Our particular outing on the day included wine tastings at Rickety Bridge, La Bourgogne, and Grande Provence, with lunch at La Petite Dauphine. (I’ve got plenty of pictures from all of these, which I’ll get around to posting up here sometime as well).
As you might then suspect, the day was a complete success. Everyone finished up considerably ‘happier’ than what they started, the wine all excellent, the scenery was of course beautiful (this is the picturesque Franschhoek valley after all), and a couple of bottles of wine even made their way home with us.
So anyway, with the photos taken from the actual stops themselves still sitting in my burgeoning “Still to Post” folder on my laptop, these are the pictures taken on the day that don’t quite have a natural home:
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Definitely an experience well worth doing, particularly if you are seriously into your wine. That said, even if you are not, this is a brilliantly fun day out!
Originally named Champagne Farm and farmed by seven generations of the Le Roux brother, La Couronne is now named after the famed French warship of the French Navy built in 1636 by Cardinal de Richelieu. La Couronne was the first man of war built by the French themselves in accordance to Richelieu’s plans to renew the French Navy, after a series of ships built by the Dutch. The construction was overseen by the famous carpenter Charles Morieur, from Dieppe. The ship was one of the most advanced vessels of her time, equipped with 68 heavy guns, 8 firing to the bow and 8 to the aft.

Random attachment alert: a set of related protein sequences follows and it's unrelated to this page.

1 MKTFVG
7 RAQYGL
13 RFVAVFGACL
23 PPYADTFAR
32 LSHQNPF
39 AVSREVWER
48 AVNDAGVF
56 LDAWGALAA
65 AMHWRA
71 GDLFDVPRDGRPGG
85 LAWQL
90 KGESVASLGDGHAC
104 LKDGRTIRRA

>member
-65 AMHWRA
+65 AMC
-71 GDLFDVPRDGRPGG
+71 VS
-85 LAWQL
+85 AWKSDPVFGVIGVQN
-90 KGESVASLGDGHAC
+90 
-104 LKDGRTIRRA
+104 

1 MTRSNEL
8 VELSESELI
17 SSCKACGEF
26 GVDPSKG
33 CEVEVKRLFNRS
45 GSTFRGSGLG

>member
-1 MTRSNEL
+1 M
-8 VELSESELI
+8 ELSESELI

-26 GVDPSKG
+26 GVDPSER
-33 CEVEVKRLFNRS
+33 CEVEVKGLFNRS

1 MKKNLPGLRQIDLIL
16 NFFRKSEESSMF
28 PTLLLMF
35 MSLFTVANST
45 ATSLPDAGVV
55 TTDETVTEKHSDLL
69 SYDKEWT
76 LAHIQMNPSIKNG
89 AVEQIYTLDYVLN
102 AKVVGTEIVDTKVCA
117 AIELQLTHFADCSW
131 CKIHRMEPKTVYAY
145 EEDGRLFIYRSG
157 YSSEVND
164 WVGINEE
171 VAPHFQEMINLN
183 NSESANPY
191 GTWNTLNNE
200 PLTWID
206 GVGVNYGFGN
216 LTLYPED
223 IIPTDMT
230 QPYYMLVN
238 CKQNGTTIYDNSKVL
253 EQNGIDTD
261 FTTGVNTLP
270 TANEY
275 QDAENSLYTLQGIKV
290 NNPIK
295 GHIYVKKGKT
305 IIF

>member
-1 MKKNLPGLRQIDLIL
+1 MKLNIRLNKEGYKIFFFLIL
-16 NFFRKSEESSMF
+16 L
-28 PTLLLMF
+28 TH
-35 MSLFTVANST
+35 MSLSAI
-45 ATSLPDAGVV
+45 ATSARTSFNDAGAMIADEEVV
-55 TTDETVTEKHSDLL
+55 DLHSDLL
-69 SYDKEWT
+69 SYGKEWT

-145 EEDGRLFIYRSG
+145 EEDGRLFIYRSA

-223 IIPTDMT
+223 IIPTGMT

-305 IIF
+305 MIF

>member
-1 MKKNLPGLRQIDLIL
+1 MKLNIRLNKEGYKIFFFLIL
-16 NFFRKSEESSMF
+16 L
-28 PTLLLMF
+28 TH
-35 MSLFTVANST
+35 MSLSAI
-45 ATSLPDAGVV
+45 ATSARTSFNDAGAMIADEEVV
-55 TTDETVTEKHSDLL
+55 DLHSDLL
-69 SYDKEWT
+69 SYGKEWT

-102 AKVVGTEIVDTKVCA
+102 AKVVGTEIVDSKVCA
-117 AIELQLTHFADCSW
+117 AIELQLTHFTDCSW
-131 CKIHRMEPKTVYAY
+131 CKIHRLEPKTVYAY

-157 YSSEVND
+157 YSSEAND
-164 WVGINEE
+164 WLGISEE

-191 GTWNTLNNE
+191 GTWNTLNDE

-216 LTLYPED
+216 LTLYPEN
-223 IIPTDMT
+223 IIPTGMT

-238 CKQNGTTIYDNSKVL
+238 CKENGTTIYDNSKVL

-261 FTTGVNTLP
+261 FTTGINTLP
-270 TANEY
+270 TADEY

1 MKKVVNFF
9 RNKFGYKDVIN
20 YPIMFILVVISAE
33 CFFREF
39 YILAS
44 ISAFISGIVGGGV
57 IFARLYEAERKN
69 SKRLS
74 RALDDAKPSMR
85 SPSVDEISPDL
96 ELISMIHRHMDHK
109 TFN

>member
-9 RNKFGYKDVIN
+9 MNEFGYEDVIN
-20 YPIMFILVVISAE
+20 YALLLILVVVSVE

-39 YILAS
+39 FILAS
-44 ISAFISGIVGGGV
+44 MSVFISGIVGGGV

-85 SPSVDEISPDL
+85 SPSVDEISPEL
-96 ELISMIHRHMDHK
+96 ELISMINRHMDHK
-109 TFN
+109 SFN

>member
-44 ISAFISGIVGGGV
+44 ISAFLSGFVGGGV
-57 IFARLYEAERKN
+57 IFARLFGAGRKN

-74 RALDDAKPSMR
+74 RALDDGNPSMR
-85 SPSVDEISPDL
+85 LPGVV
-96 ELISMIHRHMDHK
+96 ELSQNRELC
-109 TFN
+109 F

Needless to say, the wine estate doesn’t really feature any heavy guns, no.
Instead, they offer a fantastic wine selection, as well as quite a well thought out wine and chocolate pairing, something Chantelle and I quite enjoyed. (By this stage of the morning, we kind of felt like wine experts already! :P)
As luck would have it, we ended up there on Mother’s Day, and because pretty much no one else other than Chantelle and myself were present for lunch, we were treated with a personal tour around their vats, operations and more importantly, barrel cellar – a definite highlight for any wine newbies like us!
In fact, we got on so well with the tasting expert that we ended up staying there for a hour longer than planned, enjoying cheese, chocolates and more wine than any person should be tasting in a single sitting! :)
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Not a bad way to end off what had been quite a long morning of tasting wines then! :)
Related Link: La Couronne Wine Estate